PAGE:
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Private sector lending to hit double digit this year

By Lewis Njoka
Thursday, January 14th, 2021
Analysts say banks are set to start lending to private sector at an increasing pace, after the momentum was slowed by Covid-19 pandemic. Photo/PD/File
In summary
    • An online investment platform dubbed Digitrust which targets mostly low income earners was also launched during the release of the ICEA Lion outlook which projects double digit growth at the NSE in 2021.

Lewis [email protected]

Investment analysts are predicting that the private sector will gobble up more loans this year than they have done in any of the last five years.

In its 2021 economic outlook released yesterday, asset management firm, ICEA Lion said it expects lending by banks to pick up again this year, after a long period of muted credit growth.

“Private sector credit growth has been on single digit, but for the first time in five years we expect it to hit double digit in 2021,” said Judd Murigi, the head of research at ICEA Lion.

“Banks have been starved of credit opportunities for almost five years now because of rate cap and the pandemic, but we expect that they will be more in favour of lending as risk appetite improves in 2021,” he added.

Murigi called on banks to rethink the practice of avoiding lending to small and medium enterprises (SMEs), saying Covid-19 pandemic had proved that they were more resilient than earlier thought.

“Banks incurred more loan losses from corporate loans as compared to SME loans. I think that provides a learning opportunity for banks that the traditional high risk perception that the SMEs have suffered for years needs to be adjusted,” he added.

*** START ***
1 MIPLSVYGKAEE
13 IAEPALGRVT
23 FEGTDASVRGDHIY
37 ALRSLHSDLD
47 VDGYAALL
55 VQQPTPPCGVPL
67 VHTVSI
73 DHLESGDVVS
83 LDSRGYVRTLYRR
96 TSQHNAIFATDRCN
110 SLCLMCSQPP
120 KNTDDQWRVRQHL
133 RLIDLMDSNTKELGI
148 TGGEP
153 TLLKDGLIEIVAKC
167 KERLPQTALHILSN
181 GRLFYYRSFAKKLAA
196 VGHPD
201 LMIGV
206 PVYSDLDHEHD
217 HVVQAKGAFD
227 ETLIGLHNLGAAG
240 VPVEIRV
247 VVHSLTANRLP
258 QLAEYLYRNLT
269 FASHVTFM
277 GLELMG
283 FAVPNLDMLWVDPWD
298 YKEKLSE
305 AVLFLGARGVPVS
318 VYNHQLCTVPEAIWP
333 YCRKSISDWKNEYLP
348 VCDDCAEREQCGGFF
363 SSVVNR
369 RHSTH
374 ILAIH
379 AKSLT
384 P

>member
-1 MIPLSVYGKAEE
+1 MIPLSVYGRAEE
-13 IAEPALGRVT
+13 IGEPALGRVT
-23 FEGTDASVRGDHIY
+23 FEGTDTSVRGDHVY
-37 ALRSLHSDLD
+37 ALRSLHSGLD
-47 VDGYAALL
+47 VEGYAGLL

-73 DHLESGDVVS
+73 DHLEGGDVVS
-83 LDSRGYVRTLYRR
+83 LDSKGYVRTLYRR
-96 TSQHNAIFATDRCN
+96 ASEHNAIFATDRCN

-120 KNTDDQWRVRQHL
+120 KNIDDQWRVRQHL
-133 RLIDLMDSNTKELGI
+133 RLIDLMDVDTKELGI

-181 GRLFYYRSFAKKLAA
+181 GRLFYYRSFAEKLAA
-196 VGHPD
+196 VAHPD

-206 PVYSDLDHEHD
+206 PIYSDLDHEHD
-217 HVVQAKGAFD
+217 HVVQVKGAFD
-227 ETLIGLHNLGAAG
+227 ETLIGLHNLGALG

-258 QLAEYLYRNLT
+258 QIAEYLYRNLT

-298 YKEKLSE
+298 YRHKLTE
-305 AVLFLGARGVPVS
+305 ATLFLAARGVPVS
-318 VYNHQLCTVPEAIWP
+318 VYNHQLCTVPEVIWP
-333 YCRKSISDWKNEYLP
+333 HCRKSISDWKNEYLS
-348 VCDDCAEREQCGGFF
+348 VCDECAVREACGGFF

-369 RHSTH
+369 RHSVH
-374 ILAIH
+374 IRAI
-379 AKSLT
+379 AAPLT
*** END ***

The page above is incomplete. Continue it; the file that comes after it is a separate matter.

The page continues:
In December last year, the government launched a micro, small and medium enterprises  (MSME) Credit Guarantee Scheme under which Sh10 billion will be made available to the businesses over the 2020/21 and 2021/2022 financial years.

Three billion shillings was immediately made available to MSMEs offered through seven banks namely KCB Bank, Co-operative Bank, Diamond Trust Bank, Stanbic, Absa, Credit Bank and CBA Bank.

Sharpest fall

According to the ICEA Lion outlook, manufacturing education, hospitality, transport and trade sectors are expected to lead GDP recovery in this year.

Last year, accommodation and restaurants and education sectors had the sharpest fall in economic activity due to the pandemic.

Accommodation posted an 83 per cent dip in the second quarter of 2020 while education contracted by 56 per cent.

“There is a possibility that the weak performance of these two sectors will persist in the third and fourth quarter of 2020.

The gross domestic product (GDP) data isn’t out yet,” Murigi said. Normally, the restaurants and accommodation sector performs well in the fourth quarter due to the Christmas festivities but this was hampered by the Covid-19 containment measures in place.

Health and agriculture sectors proved the most resilient during the pandemic, posting a 10 and 6.4 per cent growth respectively in the second quarter of 2020, up from about five per cent posted a similar time in 2019.

However, inflation has been rising hitting an eight month high towards the end of 2020 and it is predicted to keep rising, according to the ICEA Lion outlook.

Speaking during the event, Nairobi Securities Exchange (NSE) Chief executive, Geoffrey Odundo called on the investment sector to adopt technology, noting that Kenya’s saving rate of 7.97 per cent was below the sub-Saharan average of 19 per cent and the Vision 2030 goal of 30 per cent.

“The next phase of competition in investment will be monetisation and use of big data,” he said.